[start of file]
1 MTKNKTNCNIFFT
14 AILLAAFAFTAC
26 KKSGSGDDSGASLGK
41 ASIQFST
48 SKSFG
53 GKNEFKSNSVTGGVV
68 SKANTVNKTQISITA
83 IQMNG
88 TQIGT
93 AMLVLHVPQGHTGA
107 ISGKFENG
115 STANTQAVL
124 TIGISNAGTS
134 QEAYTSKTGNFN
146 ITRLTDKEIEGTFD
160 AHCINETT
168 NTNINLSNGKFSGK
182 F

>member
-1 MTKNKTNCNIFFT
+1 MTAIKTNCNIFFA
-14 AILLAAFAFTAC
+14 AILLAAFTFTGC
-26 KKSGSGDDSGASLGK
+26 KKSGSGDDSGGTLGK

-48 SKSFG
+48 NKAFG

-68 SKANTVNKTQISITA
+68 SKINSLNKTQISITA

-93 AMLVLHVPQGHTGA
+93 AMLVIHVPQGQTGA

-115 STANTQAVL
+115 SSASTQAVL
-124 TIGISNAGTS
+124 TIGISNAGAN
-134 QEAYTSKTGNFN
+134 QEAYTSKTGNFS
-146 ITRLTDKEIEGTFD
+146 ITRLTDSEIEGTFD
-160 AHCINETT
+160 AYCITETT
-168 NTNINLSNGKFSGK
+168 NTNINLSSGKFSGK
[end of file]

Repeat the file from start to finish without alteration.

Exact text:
1 MTKNKTNCNIFFT
14 AILLAAFAFTAC
26 KKSGSGDDSGASLGK
41 ASIQFST
48 SKSFG
53 GKNEFKSNSVTGGVV
68 SKANTVNKTQISITA
83 IQMNG
88 TQIGT
93 AMLVLHVPQGHTGA
107 ISGKFENG
115 STANTQAVL
124 TIGISNAGTS
134 QEAYTSKTGNFN
146 ITRLTDKEIEGTFD
160 AHCINETT
168 NTNINLSNGKFSGK
182 F

>member
-1 MTKNKTNCNIFFT
+1 MTAIKTNCNIFFA
-14 AILLAAFAFTAC
+14 AILLAAFTFTGC
-26 KKSGSGDDSGASLGK
+26 KKSGSGDDSGGTLGK

-48 SKSFG
+48 NKAFG

-68 SKANTVNKTQISITA
+68 SKINSLNKTQISITA

-93 AMLVLHVPQGHTGA
+93 AMLVIHVPQGQTGA

-115 STANTQAVL
+115 SSASTQAVL
-124 TIGISNAGTS
+124 TIGISNAGAN
-134 QEAYTSKTGNFN
+134 QEAYTSKTGNFS
-146 ITRLTDKEIEGTFD
+146 ITRLTDSEIEGTFD
-160 AHCINETT
+160 AYCITETT
-168 NTNINLSNGKFSGK
+168 NTNINLSSGKFSGK